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Books > History > Asia > India > B00A7BTZY4
  1. Bonds of the Dead: Temples, Burial, and the Transformation of Contemporary Japanese Buddhism (Buddhism and Modernity)
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  2. Bonds of the Dead: Temples, Burial, and the Transformation of Contemporary Japanese Buddhism (Buddhism and Modernity)

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A fascinating study of the current crisis evolution of Buddhism as it is practiced in 21st century Japan. Through interviews and visits to rural and urban temples over the better part of a decade, Rowe captures how individuals, families, priests and institutions attempt to navigate 1000-year-old traditions/customs in a hyper-modern society. One of the blurbs on the back of the book describes the writing as "breezy and entertaining" and it is definitely that. And the thing that makes this book special is that it is written by a westerner clearly fluent in Japanese and and intimate with the nation and people he writes about. It is like visiting Japan with a skilled guide.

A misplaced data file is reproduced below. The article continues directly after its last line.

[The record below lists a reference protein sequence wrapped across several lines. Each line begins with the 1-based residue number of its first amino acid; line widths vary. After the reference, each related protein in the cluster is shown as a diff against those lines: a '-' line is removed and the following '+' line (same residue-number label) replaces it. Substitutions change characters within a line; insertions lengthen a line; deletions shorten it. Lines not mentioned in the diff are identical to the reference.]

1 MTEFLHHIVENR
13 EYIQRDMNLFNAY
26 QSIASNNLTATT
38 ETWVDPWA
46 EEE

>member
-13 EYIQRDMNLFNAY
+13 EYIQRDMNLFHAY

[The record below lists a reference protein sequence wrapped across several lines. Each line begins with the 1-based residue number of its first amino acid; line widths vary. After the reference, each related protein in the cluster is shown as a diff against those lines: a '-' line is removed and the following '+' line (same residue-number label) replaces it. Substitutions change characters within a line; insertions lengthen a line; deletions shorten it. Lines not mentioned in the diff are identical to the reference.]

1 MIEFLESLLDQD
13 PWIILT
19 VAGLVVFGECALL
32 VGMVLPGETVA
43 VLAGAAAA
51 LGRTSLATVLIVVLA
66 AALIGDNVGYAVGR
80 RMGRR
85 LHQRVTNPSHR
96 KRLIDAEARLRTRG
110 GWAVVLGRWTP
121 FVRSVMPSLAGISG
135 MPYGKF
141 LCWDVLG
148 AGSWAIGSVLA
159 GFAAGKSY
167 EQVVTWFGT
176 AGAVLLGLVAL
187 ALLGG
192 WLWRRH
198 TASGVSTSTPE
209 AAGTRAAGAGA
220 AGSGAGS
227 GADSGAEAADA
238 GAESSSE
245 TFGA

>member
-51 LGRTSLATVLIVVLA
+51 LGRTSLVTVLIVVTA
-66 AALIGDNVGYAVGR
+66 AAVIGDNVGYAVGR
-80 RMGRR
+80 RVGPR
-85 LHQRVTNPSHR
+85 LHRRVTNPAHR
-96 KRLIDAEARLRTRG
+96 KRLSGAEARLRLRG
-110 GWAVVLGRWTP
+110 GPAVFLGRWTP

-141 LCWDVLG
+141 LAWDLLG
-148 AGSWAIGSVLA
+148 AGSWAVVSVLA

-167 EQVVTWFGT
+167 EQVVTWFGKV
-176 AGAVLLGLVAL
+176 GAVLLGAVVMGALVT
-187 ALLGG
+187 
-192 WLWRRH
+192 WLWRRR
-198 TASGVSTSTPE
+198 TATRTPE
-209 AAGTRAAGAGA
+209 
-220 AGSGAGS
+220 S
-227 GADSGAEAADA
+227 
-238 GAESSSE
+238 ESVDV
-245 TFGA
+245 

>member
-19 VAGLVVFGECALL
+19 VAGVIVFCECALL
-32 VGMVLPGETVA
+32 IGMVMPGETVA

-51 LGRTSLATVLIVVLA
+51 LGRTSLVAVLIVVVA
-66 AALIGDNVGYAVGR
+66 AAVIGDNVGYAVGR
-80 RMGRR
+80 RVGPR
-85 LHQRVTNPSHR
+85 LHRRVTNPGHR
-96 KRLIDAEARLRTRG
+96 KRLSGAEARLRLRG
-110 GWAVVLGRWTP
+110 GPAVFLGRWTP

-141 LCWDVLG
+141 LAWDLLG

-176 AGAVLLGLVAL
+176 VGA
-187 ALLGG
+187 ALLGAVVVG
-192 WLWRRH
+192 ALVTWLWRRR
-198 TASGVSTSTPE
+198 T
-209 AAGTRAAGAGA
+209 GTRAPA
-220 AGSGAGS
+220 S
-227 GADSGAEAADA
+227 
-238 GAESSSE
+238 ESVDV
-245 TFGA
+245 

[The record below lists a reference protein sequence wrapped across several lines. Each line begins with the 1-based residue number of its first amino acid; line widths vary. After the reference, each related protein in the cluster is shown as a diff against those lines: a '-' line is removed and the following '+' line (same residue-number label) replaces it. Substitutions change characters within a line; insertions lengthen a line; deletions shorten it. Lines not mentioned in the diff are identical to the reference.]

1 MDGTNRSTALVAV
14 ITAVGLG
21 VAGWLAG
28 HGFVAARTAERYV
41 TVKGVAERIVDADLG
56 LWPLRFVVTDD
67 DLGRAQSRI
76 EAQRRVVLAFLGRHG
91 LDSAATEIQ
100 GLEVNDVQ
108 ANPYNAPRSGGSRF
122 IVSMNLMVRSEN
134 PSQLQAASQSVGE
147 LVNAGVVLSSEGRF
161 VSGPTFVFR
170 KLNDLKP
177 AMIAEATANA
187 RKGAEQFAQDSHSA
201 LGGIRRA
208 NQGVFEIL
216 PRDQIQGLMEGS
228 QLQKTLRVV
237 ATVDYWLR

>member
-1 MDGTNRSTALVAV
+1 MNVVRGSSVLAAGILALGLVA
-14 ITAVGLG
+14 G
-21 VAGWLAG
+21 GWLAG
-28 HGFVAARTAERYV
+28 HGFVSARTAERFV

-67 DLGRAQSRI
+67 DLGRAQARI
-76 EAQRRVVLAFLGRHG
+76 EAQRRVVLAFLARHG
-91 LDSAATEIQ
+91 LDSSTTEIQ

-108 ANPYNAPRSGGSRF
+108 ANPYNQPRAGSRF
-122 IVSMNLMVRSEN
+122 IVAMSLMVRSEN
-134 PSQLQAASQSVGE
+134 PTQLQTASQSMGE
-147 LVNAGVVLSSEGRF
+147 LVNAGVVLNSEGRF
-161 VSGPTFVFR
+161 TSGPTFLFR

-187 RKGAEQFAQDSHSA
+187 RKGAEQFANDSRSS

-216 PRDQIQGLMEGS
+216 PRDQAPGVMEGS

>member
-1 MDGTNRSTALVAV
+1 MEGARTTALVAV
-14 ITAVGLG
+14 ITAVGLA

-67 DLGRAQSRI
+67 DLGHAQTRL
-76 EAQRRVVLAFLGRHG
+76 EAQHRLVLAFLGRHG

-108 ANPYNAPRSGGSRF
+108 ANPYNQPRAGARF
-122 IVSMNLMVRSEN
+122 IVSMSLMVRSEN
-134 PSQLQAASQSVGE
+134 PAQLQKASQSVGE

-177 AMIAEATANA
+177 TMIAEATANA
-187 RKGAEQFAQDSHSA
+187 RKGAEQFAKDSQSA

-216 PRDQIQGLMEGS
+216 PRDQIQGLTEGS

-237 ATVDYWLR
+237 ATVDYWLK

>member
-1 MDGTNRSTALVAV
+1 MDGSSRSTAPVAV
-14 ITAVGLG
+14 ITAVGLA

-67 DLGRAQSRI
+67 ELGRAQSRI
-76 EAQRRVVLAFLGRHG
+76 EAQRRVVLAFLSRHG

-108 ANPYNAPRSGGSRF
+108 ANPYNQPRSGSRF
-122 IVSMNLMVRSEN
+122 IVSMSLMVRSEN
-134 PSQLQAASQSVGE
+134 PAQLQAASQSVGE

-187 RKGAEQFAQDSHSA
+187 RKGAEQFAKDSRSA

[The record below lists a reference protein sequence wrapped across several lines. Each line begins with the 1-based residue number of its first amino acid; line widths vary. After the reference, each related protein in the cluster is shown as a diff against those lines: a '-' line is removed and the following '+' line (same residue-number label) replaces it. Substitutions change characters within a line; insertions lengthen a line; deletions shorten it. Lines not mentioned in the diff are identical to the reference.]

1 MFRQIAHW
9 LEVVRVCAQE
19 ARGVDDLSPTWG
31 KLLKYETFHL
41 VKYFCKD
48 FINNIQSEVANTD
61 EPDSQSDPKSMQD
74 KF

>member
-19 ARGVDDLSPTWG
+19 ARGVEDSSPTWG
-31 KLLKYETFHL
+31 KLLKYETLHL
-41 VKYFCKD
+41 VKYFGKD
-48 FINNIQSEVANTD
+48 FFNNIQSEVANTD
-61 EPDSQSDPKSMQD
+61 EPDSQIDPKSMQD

The first thing that must be said about Mark Michael Rowe’s Bonds of the Dead: Temples, Burial, and the Transformation of Contemporary Japanese Buddhism is that writing about mortuary practice in contemporary Japan is an immensely ambitious proposition. At its most tranquil moments, Japan is a complex society and Japan today is anything but tranquil. In fact, one could argue that the present upheaval in Japanese society is greater than at any other time since Meiji.

Discussing Japanese religion has been a complex matter since Buddhism first came to Japan from China and Korea in the sixth century. Shinto, the native religion, had its own pantheon and system, but it wasn’t until Buddhism arrived on Japan’s shores that anyone bothered to figure out what those were. Faced with a competing worldview, the Japanese had to account for life and death in a manner that could be communicated to other people. Over the years, they discovered that Shinto was pretty good... Read more
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